Gretcher Whitmer Gets Slapped Down By Judge… But STILL Wants To Micromanage Her State

Written by Wes Walker on October 5, 2020

In an era where Democrats never miss an opportunity to accuse Republicans of being Nazis with Gestapo, or Goebbels, or some other despotic figure, who is it that’s REALLY throwing their political weight around?

In a landmark ruling with far-reaching implications, the Michigan Supreme Court decided Friday that Gov. Gretchen Whitmer violated her constitutional authority by continuing to issue orders to combat COVID-19 without the approval of state lawmakers.

The state’s high court ruled 4-3 that a state law allowing the governor to declare emergencies and keep them in place without legislative input — the 1945 Emergency Powers of the Governor Act — is unconstitutional.

The court was unanimous in ruling that a separate law — the 1976 Emergency Management Act — did not give Whitmer the power, after April 30, to issue or renew any executive orders related to the COVID-19 pandemic after 28 days without Legislative approval.

The ruling, which was requested by a federal judge earlier this year, serves as advice to the federal court and indicates how the court would rule on a suit challenging Whitmer’s emergency powers. — DetroitNews

Her ‘highness’ did not appreciate that curtailing of her total power, or wresting power out of the executive branch and returning it to the people’s representatives in the legislative branch.

She blasted the court which — if Trump did it — would undoubtedly be evidence of his ‘attacks on democracy’.

“This threat is still very real and the sad irony is on the day that the president was admitted to the hospital with the very virus he called a hoax, the Supreme Court in Michigan undermined my emergency rule, my emergency orders that I’ve had to enact that puts us in the same state as all other states in this nation, to save lives,” the governor said. “We’ve saved thousands of lives and the Supreme Court, on a slim majority Republican vote, undermined that effort.”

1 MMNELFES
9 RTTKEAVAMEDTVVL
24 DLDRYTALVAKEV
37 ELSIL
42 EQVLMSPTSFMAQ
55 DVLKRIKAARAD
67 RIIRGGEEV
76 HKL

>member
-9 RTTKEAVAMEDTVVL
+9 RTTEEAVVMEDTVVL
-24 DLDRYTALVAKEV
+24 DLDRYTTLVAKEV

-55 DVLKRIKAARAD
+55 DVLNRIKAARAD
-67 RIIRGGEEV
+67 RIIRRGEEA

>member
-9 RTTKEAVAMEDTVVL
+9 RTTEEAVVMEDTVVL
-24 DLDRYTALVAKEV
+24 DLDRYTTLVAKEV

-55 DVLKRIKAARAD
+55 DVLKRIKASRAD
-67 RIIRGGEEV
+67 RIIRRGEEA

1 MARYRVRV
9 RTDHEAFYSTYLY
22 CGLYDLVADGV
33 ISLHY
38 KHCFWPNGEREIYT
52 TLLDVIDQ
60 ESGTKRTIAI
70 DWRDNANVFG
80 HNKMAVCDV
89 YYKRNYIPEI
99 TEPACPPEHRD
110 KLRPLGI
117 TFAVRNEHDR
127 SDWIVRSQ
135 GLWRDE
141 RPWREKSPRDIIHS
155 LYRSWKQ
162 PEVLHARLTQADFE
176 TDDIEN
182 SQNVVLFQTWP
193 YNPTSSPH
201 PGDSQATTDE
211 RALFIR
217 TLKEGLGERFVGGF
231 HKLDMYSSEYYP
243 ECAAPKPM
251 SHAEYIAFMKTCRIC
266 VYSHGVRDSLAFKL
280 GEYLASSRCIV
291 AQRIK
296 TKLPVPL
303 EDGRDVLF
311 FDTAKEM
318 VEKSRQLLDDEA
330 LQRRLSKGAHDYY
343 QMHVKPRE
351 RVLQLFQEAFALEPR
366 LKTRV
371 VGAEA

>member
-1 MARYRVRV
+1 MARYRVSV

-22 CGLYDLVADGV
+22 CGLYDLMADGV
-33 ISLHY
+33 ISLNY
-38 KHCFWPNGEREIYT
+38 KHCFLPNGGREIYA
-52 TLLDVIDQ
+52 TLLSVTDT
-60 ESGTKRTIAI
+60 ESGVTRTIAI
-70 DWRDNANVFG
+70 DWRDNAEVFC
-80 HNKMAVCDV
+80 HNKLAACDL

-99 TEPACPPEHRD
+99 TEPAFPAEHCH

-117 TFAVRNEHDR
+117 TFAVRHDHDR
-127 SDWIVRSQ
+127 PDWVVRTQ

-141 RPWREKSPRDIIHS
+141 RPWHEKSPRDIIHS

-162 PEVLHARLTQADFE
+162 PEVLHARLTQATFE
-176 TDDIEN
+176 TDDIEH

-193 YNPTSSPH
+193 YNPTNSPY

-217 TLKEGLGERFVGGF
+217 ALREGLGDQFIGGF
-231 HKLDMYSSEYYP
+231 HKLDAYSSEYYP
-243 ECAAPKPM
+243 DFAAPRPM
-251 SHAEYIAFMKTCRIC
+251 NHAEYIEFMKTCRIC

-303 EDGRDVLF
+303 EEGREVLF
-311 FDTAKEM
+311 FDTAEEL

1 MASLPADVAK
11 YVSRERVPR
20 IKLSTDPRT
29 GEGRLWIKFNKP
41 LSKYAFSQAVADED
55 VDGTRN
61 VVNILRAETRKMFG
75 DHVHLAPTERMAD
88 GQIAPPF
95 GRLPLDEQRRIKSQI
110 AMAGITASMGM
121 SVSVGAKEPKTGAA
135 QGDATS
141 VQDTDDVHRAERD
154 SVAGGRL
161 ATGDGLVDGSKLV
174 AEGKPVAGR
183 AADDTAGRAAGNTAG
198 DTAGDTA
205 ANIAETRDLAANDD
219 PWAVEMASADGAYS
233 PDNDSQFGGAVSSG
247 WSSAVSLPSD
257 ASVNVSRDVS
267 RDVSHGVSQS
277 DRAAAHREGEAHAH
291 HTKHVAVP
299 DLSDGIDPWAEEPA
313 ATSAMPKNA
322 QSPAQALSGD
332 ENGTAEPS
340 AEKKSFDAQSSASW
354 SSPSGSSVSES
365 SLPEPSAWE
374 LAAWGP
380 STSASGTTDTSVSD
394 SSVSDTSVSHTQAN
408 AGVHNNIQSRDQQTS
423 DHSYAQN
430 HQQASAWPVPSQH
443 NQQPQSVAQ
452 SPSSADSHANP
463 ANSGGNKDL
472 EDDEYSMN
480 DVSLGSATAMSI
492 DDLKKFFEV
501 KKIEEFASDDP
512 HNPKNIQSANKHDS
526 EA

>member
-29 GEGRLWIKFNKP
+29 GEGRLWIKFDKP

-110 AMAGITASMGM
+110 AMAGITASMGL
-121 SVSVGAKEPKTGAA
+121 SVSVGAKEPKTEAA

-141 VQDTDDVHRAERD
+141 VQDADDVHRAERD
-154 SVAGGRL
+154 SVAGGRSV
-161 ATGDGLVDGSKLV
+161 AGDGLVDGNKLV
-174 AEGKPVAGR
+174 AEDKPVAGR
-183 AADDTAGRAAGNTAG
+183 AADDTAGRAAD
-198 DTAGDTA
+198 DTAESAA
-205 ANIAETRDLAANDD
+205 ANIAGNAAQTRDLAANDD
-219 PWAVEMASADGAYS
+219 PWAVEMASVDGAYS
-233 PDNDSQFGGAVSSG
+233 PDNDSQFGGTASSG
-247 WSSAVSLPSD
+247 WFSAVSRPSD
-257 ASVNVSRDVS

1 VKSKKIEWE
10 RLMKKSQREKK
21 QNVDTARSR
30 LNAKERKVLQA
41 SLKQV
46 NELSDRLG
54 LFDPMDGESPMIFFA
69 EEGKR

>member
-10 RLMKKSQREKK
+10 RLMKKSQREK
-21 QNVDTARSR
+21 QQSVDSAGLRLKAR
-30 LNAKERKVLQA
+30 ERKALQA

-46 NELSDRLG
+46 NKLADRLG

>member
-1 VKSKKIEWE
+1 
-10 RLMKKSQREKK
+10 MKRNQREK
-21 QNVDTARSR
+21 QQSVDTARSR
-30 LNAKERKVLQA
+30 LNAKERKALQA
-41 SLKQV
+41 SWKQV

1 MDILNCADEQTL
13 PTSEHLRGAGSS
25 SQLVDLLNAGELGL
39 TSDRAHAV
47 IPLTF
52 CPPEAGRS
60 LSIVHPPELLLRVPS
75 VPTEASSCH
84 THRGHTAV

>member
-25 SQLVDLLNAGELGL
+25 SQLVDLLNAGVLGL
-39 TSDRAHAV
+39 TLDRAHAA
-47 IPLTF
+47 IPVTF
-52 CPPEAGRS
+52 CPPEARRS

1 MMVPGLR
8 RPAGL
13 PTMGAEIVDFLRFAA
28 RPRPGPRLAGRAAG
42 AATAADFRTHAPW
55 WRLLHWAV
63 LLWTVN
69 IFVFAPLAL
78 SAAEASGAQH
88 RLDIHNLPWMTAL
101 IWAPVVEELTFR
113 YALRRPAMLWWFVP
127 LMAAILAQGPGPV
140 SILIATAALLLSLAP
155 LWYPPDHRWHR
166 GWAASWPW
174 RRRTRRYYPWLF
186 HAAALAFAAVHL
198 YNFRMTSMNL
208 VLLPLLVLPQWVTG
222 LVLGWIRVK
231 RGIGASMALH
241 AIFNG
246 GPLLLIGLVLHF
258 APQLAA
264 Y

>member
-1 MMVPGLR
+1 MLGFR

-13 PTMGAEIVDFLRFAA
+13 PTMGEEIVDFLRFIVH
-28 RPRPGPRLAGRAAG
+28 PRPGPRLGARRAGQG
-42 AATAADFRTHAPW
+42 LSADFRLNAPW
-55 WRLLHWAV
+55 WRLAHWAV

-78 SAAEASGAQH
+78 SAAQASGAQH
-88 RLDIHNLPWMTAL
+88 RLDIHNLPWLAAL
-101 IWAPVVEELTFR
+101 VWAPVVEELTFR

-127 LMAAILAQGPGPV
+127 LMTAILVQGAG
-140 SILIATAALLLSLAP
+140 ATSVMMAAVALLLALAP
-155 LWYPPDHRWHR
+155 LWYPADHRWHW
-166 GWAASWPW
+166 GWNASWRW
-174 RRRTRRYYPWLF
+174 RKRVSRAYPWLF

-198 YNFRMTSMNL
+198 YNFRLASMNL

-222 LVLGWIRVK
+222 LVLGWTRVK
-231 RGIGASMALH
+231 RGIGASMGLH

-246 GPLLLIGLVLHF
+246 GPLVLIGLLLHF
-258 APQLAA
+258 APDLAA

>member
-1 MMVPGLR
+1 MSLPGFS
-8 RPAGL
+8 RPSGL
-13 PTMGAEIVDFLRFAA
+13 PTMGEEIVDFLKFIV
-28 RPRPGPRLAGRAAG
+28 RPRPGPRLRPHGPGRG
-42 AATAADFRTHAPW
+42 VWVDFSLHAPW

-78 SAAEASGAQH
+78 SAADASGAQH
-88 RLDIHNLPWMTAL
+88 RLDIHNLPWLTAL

Whitmer previously said the emergency orders would remain in place for 21 days from the state Supreme Court’s decision and that many of her responsive measures would continue under alternative sources of authority.

Tapper offered a clarification to Whitmer’s comments, saying President Trump has not called the virus a hoax, but acknowledging he had called the Democratic and media concerns over it a hoax. –MLive

She was already planning work-arounds to keep her top-down orders from lapsing…

Whitmer said Friday she “vehemently” disagreed with the court’s ruling, which she said made Michigan an “outlier” among the majority of states that have emergency orders in place.

The governor said that even after the Supreme Court ruling takes effect, her directives will remain in place through “alternative sources of authority.”

The ruling appears to leave intact orders issued by the Department of Health and Human Services, which have addressed some of the same subject matter contained in Whitmer’s executive orders. — DetroitNews

But there’s a snag in that plan of hers. Who would enforce it?

It’s not going to be Michigan’s AG.

Michigan Attorney General Dana Nessel will no longer enforce Gov. Gretchen Whitmer’s executive orders on the coronavirus, effectively ending dozens of statewide edicts, after the Michigan Supreme Court two days earlier struck down the governor’s emergency powers.

Since the state’s chief law enforcement officer declined to keep enforcing the governor’s COVID-19 restrictions on Sunday, the Whitmer administration is now forced to pursue other ways to maintain public health restrictions after initially insisting the orders remained in effect pending a supposed 21-day legal reconsideration period.

Nessel’s office on Sunday made clear the department “will no longer enforce the governor’s executive orders through criminal prosecution.”

“However, her decision is not binding on other law enforcement agencies or state departments with independent enforcement authority,” said Ryan Jarvi, a spokesman for Nessel’s office. — DetroitNews

She doesn’t have quite as much power as she THINKS she has.

All it takes is a few key people to tell her ‘no’, and even her fiercest threats are suddenly toothless.